As the writer indicates, Mr. Robinson might have become a successful farmer or merchant and a man of strong influence in a restricted locality. However, he was ambitious for an education, and even a college education, which fifty years ago was considered something of a fad and was usually enjoyed only by the boys of well-to-do parents. While clerking in a store and working on a farm he continued his studies in the lower grades, taught a district school one winter, and spent two winter terms in a small Baptist Academy in the neighboring Village of Milton. At the age of twenty-one he determined to secure a university training.
"In the fall of 1865 Robinson entered the University of Michigan. Before leaving Wisconsin he had paid for the home farm and located his sister and step-sister in the same academy he had attended at Milton. He landed in Ann Arbor with one hundred seventy-five dollars which had been saved for him from his father's estate. During his four years' residence at the university his stepfather was able to send him but one hundred dollars. Robinson made the balance of his expense money as best he could. The first year he did odd jobs to pay his way. But the university authorities soon recognized his merit. They learned of the efforts he was putting forth to secure an education and did all in their power to help him. Through the influence of President E. O. Haven and Professor De Volsen Wood, Robinson was given a position at the end of his freshman year as an assistant on the Great Lakes' Surveys. In other words, he helped the Government engineers survey the Great Lakes. This work engaged all his spare time during the years 1866, 1867 and 1868. Besides helping to pay his college expenses this professional work gave him some valuable experience. While at Ann Arbor he and two class mates roomed and boarded themselves, but during his last year he lived at the home of his brother Stillman, who had just been appointed assistant professor of Engineering in the university.
"Robinson graduated from the University of Michigan in 1869 with both the collegiate and engineering degrees of Bachelor of Science and Civil Engineer. In this now famous 'Class of '69' there were also graduated George B. Lake, Thomas J. Seely and Daniel H. Rhodes--all of whom won distinction in the building of the Santa Fe. In 1871 Mr. Robinson was awarded the degree of Master of Science. Twenty-nine years later, as president of The Mexican Central, he was called back to Ann Arbor to receive the degree Doctor of Laws, which is the manner in which a university confers its highest honors upon those who have achieved great things for the good of humanity.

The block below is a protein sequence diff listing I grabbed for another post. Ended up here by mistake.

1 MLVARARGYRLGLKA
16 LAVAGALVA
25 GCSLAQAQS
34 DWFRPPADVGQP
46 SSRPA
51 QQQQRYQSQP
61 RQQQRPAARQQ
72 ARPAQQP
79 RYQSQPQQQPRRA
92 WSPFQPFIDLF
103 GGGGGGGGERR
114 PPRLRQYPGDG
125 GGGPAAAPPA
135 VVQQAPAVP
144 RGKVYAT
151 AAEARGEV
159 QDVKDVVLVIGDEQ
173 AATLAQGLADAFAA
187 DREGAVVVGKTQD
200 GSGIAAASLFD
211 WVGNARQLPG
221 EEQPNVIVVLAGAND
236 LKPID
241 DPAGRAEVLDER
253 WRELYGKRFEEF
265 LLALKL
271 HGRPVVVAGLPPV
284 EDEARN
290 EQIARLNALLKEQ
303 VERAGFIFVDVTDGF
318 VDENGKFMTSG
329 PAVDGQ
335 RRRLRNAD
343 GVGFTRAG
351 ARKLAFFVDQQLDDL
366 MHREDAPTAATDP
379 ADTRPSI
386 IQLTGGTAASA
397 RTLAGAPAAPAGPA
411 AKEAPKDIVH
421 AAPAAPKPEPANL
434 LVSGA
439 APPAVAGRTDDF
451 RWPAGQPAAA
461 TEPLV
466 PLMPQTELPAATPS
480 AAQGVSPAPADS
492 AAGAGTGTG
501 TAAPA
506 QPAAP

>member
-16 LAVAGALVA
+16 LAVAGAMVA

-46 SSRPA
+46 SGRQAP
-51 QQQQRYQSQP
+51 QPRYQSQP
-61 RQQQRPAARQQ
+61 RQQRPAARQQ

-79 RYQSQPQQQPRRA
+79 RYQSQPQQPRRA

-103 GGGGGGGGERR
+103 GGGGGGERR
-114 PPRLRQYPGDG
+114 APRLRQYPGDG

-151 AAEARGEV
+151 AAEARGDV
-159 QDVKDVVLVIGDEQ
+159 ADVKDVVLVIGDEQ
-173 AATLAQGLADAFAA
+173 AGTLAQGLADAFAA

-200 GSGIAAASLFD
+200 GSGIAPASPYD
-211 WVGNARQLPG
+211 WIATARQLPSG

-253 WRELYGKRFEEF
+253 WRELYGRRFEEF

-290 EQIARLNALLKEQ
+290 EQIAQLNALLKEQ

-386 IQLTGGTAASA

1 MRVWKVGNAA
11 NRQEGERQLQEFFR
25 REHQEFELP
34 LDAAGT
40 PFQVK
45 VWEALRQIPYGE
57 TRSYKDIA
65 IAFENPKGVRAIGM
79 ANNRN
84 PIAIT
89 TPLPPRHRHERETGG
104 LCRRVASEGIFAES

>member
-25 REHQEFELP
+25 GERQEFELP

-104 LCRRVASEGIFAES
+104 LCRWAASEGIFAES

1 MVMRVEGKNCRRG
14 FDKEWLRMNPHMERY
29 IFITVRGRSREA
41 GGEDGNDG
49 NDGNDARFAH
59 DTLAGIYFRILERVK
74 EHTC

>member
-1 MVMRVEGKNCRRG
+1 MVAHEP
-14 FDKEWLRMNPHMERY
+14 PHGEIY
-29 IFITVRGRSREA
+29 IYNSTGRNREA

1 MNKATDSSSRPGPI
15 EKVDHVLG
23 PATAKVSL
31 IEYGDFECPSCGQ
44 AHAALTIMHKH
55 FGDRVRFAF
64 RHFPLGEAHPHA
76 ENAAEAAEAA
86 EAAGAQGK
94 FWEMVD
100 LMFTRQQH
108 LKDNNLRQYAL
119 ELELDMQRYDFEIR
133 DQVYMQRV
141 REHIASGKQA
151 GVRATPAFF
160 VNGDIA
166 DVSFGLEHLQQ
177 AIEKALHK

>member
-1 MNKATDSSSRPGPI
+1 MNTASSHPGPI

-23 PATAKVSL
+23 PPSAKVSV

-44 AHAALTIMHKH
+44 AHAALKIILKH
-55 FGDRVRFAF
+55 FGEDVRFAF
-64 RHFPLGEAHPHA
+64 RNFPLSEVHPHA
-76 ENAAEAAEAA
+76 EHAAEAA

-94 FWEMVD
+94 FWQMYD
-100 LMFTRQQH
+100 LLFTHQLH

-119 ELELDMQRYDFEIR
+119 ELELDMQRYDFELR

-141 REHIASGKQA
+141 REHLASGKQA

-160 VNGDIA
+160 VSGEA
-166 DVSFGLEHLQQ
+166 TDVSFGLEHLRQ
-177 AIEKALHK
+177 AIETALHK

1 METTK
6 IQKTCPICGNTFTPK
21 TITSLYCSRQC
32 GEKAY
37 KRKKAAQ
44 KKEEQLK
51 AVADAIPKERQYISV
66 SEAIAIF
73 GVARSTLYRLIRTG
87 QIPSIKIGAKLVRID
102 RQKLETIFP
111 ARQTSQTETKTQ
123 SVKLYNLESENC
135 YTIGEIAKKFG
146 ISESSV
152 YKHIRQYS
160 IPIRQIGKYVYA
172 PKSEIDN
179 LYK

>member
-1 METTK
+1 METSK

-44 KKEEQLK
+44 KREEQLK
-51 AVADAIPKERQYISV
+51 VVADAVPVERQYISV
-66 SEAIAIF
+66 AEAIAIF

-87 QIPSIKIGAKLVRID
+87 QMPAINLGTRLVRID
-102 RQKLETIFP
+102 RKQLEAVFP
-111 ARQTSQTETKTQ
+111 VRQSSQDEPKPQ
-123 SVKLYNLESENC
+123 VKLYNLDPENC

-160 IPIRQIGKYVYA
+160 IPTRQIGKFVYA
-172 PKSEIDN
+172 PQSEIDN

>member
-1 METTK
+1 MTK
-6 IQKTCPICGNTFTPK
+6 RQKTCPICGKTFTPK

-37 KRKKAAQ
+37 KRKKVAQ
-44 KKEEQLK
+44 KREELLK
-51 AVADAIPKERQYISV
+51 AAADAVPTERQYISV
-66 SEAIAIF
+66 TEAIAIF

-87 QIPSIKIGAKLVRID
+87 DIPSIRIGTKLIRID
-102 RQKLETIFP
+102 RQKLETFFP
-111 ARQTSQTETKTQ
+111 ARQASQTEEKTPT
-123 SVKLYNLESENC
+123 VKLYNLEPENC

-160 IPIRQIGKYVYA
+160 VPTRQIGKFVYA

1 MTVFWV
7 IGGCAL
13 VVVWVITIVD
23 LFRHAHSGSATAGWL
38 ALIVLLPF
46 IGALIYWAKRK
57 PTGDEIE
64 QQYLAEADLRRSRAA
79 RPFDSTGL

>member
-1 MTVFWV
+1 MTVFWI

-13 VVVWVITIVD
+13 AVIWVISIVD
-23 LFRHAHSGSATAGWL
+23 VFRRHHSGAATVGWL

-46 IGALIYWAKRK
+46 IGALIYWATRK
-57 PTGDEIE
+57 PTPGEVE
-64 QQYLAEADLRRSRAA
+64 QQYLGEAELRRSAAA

"Mr. Robinson's railroad career began in May, 1869, when he went to St. Joseph, Missouri, and entered the employ of the St. Joseph and Denver City Railroad. He started in at the bottom, serving first as an axman for the company engineers. He advanced rapidly. First he became a chainman, then a levelman, a transitman, office engineer, locating engineer and assistant engineer. All these promotions came within two years So brilliant a showing did he make that three universities, Kansas, Illinois and Northwestern, all tried to hire him as a professor of civil engineering. But he purposed to stick to railroad work."
He at first worked under J. S. Burlingame, and then became assistant engineer under Burlingame's successor, Colonel Severance, who at that time was mayor of St. Joseph. In 1869-70 under Colonel Severance he was in charge of surveying and locating a line to Kearney, Nebraska. The management of the road changed in the spring of 1870 and he continued with the new regime until the completion of the line to Maryville, Kansas. He then became city engineer of St. Joseph through courtesy of Colonel Severance. This employment ceased when he was declared ineligible owing to insufficient residence.